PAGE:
How They Settle Elections in Nevada

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Robert Swetich and Raymond Urrizaga each received 1,847 votes in Tuesday's general election. Under the law in this gambling state, tied elections can be settled by lot.

After the election was certified by the commission Thursday morning, the two settled over a shuffled and fanned deck of cards.

Urrizaga drew first. Queen of clubs. Swetich pulled a seven of diamonds, then offered his congratulations to the winner.

Story here; link via Ken Layne.

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  1. They tried the same thing Flordia in 2000.

    Gore drew a nine.

    Bush pulled out a six, and shouted a triumphant “Yes!”

    Ba dum dum. Is this a blog or an oil painting?

  2. Four more years of GWB is ALMOST worth the seeing the left choke on their shrillness.

  3. You know, that shrill, jokey thing. Uh, yeah.

  4. I agree, anything that causes so much bitterness and resentment in our lefty brethren that they can’t let it go even after four years and another election has to have at least some redeeming value.

  5. Lighten up, kids! Clinton’s pants, Gore’s woodenness, Bush’s intelligence and speech, Kerry & the French thing – it’s all good.

  6. Well, I guess I no longer need to evaluate candidates on their experience and stances. I can just find out what would make leftists really unhappy and vote accordingly. The morning after, when I discover that I’ve helped elect a theocrat who spends like a drunken sailor, I can take solace in how many leftists are pissed off right now.

    Yeah, that’s the ticket!

  7. Look guys, this is shrill. I thought Joe was pretty funny. Lighten up.

  8. You’re right. That was shrill. Michael Moore’s current article is actually both shrill and funny. He at least recognizes the value of the Bush daughters…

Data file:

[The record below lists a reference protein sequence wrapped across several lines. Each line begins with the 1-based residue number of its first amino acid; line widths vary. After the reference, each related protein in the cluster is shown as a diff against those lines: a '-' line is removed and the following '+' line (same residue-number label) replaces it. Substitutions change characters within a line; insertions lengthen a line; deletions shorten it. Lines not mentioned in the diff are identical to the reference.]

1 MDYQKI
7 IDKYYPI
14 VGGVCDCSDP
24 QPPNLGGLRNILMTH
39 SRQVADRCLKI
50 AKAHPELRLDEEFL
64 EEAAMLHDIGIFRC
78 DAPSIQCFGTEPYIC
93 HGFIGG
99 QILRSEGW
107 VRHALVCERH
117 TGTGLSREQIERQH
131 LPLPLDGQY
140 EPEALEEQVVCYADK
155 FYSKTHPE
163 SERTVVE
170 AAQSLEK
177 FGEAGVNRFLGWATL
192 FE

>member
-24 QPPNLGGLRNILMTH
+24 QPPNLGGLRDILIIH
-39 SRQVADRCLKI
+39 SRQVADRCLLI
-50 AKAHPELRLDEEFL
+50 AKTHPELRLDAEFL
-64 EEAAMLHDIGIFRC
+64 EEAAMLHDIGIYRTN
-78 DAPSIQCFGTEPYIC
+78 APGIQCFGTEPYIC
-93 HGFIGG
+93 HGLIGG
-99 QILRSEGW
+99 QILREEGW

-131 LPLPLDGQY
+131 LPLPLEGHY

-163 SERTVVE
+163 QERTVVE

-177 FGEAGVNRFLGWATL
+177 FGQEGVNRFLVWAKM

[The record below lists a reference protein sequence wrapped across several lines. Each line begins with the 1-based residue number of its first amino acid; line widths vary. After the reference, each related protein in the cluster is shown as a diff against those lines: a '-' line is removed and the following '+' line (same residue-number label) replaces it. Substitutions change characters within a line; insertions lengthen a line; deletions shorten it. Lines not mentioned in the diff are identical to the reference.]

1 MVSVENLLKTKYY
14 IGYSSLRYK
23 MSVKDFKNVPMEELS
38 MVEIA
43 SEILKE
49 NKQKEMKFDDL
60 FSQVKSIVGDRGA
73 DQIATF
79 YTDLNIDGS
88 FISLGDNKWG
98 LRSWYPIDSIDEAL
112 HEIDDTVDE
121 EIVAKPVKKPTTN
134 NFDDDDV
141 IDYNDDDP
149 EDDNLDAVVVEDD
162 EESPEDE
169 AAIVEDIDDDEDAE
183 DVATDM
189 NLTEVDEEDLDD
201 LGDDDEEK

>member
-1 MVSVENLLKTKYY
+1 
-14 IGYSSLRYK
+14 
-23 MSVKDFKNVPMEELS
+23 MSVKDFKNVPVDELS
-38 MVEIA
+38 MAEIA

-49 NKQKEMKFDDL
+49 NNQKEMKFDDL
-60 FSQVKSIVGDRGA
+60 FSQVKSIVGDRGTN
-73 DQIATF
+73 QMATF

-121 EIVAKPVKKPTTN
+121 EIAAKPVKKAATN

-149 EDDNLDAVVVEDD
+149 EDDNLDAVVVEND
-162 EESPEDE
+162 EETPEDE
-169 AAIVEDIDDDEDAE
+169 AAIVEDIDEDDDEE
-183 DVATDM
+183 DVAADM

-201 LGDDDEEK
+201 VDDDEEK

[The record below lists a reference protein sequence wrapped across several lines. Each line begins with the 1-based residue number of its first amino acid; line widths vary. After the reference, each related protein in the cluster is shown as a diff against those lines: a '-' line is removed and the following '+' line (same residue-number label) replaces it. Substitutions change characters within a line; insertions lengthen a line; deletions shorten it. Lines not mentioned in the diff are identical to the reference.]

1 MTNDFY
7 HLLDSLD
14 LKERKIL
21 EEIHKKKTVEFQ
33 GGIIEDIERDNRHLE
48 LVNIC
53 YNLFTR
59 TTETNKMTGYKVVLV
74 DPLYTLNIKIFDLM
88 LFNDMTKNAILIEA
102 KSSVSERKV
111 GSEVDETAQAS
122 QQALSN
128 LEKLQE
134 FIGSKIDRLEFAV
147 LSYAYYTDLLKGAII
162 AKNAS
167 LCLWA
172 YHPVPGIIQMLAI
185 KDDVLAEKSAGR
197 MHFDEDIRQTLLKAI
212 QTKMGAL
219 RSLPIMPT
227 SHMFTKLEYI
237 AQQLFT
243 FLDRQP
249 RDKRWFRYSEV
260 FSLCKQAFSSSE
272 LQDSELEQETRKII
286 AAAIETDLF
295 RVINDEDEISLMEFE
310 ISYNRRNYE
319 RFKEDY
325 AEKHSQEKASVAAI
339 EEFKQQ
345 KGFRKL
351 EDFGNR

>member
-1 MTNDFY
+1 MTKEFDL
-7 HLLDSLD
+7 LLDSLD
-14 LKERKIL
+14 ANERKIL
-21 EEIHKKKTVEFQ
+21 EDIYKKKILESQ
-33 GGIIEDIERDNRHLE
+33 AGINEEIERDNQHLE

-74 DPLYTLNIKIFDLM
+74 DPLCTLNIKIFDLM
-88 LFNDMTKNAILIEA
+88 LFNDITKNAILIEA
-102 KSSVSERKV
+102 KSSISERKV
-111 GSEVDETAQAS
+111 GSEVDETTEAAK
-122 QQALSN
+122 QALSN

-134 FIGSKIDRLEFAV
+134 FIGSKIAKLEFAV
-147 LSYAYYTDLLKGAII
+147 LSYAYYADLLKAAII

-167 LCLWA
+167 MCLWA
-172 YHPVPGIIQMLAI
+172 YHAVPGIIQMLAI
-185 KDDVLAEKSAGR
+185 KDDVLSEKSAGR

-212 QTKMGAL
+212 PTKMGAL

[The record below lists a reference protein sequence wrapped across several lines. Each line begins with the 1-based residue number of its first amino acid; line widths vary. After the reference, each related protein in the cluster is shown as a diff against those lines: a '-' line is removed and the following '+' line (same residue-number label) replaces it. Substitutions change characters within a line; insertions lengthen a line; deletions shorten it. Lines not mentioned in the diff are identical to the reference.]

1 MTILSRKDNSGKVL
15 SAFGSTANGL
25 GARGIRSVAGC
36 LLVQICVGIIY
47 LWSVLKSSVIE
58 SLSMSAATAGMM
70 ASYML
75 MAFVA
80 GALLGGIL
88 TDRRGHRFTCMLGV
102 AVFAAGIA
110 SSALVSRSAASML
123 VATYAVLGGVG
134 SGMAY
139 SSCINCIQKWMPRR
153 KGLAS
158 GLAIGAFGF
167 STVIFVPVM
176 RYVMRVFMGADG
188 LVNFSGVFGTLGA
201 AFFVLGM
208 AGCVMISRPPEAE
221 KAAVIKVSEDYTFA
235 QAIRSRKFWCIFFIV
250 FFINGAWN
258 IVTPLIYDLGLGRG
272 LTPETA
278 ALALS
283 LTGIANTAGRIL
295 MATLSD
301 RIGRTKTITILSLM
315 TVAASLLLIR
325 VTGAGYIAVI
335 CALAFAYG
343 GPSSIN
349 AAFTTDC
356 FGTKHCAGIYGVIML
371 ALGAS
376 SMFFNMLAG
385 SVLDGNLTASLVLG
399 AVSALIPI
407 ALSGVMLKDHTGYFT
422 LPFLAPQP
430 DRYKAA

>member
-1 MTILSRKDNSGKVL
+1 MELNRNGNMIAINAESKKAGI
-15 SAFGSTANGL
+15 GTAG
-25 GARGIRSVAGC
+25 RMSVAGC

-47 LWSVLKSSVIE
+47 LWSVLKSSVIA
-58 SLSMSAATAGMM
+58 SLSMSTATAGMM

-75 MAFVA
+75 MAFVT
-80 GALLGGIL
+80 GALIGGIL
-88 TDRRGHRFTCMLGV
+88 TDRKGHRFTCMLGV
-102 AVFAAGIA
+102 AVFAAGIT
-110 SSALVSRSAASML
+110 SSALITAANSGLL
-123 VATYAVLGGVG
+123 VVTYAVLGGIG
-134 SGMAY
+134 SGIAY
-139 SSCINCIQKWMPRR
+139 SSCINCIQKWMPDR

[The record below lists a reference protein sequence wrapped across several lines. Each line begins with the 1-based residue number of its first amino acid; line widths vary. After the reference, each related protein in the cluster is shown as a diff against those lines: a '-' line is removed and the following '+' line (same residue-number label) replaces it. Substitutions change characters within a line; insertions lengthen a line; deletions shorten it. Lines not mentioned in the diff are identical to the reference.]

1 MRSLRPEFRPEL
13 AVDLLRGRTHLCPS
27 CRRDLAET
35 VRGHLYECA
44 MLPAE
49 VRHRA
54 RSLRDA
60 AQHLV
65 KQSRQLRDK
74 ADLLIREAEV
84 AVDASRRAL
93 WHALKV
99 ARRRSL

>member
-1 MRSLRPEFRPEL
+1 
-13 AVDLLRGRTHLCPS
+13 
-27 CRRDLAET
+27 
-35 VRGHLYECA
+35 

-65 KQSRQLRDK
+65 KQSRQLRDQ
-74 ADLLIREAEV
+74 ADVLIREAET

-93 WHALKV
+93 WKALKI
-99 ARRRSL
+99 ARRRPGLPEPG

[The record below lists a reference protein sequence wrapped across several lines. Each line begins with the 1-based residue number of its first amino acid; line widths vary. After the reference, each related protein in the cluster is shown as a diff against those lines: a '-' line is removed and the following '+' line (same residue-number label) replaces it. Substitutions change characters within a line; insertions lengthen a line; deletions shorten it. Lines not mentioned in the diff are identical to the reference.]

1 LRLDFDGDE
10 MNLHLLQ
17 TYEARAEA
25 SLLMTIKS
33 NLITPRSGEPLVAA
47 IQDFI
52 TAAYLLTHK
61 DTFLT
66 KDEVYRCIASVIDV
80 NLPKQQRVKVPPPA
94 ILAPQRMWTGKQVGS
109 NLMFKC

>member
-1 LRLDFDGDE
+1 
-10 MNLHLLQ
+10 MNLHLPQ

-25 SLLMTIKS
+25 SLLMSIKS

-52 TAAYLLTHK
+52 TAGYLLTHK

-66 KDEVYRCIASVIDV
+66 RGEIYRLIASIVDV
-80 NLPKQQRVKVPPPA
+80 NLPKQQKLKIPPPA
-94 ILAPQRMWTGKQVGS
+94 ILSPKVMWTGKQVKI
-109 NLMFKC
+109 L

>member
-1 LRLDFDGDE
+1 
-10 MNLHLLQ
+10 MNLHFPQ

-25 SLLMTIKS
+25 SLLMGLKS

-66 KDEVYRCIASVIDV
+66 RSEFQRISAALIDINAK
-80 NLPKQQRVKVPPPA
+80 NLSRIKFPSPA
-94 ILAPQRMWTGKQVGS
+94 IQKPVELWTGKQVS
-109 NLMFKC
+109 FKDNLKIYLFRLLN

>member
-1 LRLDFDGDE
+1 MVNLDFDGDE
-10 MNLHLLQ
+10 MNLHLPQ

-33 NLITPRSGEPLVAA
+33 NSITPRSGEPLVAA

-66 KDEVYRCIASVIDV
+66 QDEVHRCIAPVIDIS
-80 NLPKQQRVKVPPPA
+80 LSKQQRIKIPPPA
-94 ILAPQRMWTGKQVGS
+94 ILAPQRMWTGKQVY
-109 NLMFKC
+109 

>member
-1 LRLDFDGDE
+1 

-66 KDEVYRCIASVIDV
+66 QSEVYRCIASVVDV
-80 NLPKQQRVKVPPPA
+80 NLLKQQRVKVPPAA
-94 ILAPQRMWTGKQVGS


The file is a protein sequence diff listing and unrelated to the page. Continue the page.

9. “Urrizaga drew first. Queen of clubs. Swetich pulled a seven of diamonds, then offered his congratulations to the winner.”

    God bless America.

  10. “Urrizaga drew first. Queen of clubs. Swetich pulled a seven of diamonds, then offered his congratulations to the winner.”

    Now that’s respectable.

  11. Hey about doing away with all the bother of elections, and selecting a President through a seven-card, no-limit, Texas hold’em tourney? Think of how it could work in ’08; Hillary, Gore, Edwards, Kerry, McCain, Jeb, and one and a half dozen others could arrive in Vegas, each with suitcase packed with 10,000 Ben Franklins. They sit down at the green felt, and play non-stop until somebody has twenty four million (no salary for the job) and the keys to the White House!

  12. Penn Gillette for office in Nevada! Not only is he funny, intelligent, and a libertarian, but with some ability at sleight of hand, he probably could win any ties…

  13. Penn Gillette for office in Nevada! Not only is he funny, intelligent, and a libertarian, but with some ability at sleight of hand, he probably could win any ties…

    oops, posted too often. It must be a Friday.

  14. Hey thoreau,
    Good news in LibertarianLand. Your buddy Tom Campbell was appointed as Arnold’s new finance director.